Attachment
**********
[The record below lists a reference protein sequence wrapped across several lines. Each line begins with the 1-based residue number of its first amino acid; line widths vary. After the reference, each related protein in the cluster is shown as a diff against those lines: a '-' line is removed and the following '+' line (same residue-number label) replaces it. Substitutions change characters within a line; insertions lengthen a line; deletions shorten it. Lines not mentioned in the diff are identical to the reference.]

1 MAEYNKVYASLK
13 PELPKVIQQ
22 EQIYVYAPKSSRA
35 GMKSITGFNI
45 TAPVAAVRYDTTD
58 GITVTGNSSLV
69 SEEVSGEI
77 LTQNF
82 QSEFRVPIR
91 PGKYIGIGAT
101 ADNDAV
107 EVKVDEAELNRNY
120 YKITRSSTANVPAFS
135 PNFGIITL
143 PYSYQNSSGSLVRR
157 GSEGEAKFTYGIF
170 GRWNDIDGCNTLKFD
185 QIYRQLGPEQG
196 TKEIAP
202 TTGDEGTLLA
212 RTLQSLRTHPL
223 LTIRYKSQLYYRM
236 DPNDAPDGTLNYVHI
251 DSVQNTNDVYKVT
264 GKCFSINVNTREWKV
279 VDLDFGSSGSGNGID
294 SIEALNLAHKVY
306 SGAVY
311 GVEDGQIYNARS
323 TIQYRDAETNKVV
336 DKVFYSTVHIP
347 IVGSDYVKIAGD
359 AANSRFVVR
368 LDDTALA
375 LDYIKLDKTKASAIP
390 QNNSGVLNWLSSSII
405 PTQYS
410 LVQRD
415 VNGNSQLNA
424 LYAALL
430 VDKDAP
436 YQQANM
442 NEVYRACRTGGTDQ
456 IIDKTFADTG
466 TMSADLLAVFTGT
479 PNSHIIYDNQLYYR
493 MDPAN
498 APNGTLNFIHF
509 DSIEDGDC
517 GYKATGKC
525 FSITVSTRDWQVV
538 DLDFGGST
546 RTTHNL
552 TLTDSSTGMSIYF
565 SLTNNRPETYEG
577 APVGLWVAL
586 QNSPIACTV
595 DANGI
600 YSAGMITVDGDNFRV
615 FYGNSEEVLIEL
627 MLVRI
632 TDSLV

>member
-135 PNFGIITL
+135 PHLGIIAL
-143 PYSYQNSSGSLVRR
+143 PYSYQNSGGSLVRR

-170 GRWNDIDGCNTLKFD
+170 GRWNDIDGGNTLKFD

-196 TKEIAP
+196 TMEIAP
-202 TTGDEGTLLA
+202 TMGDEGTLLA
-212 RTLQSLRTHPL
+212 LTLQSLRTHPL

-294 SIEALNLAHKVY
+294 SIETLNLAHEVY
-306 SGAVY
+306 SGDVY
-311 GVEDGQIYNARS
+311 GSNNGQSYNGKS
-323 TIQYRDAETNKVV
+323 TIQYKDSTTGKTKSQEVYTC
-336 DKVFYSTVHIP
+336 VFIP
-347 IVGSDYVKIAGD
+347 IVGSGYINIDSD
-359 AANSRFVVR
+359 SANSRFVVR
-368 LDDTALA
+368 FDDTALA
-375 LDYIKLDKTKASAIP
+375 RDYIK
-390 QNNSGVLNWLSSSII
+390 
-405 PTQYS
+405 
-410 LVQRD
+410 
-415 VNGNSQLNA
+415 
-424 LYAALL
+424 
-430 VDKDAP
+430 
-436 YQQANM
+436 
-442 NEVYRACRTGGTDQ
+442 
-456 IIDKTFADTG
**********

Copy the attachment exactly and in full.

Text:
[The record below lists a reference protein sequence wrapped across several lines. Each line begins with the 1-based residue number of its first amino acid; line widths vary. After the reference, each related protein in the cluster is shown as a diff against those lines: a '-' line is removed and the following '+' line (same residue-number label) replaces it. Substitutions change characters within a line; insertions lengthen a line; deletions shorten it. Lines not mentioned in the diff are identical to the reference.]

1 MAEYNKVYASLK
13 PELPKVIQQ
22 EQIYVYAPKSSRA
35 GMKSITGFNI
45 TAPVAAVRYDTTD
58 GITVTGNSSLV
69 SEEVSGEI
77 LTQNF
82 QSEFRVPIR
91 PGKYIGIGAT
101 ADNDAV
107 EVKVDEAELNRNY
120 YKITRSSTANVPAFS
135 PNFGIITL
143 PYSYQNSSGSLVRR
157 GSEGEAKFTYGIF
170 GRWNDIDGCNTLKFD
185 QIYRQLGPEQG
196 TKEIAP
202 TTGDEGTLLA
212 RTLQSLRTHPL
223 LTIRYKSQLYYRM
236 DPNDAPDGTLNYVHI
251 DSVQNTNDVYKVT
264 GKCFSINVNTREWKV
279 VDLDFGSSGSGNGID
294 SIEALNLAHKVY
306 SGAVY
311 GVEDGQIYNARS
323 TIQYRDAETNKVV
336 DKVFYSTVHIP
347 IVGSDYVKIAGD
359 AANSRFVVR
368 LDDTALA
375 LDYIKLDKTKASAIP
390 QNNSGVLNWLSSSII
405 PTQYS
410 LVQRD
415 VNGNSQLNA
424 LYAALL
430 VDKDAP
436 YQQANM
442 NEVYRACRTGGTDQ
456 IIDKTFADTG
466 TMSADLLAVFTGT
479 PNSHIIYDNQLYYR
493 MDPAN
498 APNGTLNFIHF
509 DSIEDGDC
517 GYKATGKC
525 FSITVSTRDWQVV
538 DLDFGGST
546 RTTHNL
552 TLTDSSTGMSIYF
565 SLTNNRPETYEG
577 APVGLWVAL
586 QNSPIACTV
595 DANGI
600 YSAGMITVDGDNFRV
615 FYGNSEEVLIEL
627 MLVRI
632 TDSLV

>member
-135 PNFGIITL
+135 PHLGIIAL
-143 PYSYQNSSGSLVRR
+143 PYSYQNSGGSLVRR

-170 GRWNDIDGCNTLKFD
+170 GRWNDIDGGNTLKFD

-196 TKEIAP
+196 TMEIAP
-202 TTGDEGTLLA
+202 TMGDEGTLLA
-212 RTLQSLRTHPL
+212 LTLQSLRTHPL

-294 SIEALNLAHKVY
+294 SIETLNLAHEVY
-306 SGAVY
+306 SGDVY
-311 GVEDGQIYNARS
+311 GSNNGQSYNGKS
-323 TIQYRDAETNKVV
+323 TIQYKDSTTGKTKSQEVYTC
-336 DKVFYSTVHIP
+336 VFIP
-347 IVGSDYVKIAGD
+347 IVGSGYINIDSD
-359 AANSRFVVR
+359 SANSRFVVR
-368 LDDTALA
+368 FDDTALA
-375 LDYIKLDKTKASAIP
+375 RDYIK
-390 QNNSGVLNWLSSSII
+390 
-405 PTQYS
+405 
-410 LVQRD
+410 
-415 VNGNSQLNA
+415 
-424 LYAALL
+424 
-430 VDKDAP
+430 
-436 YQQANM
+436 
-442 NEVYRACRTGGTDQ
+442 
-456 IIDKTFADTG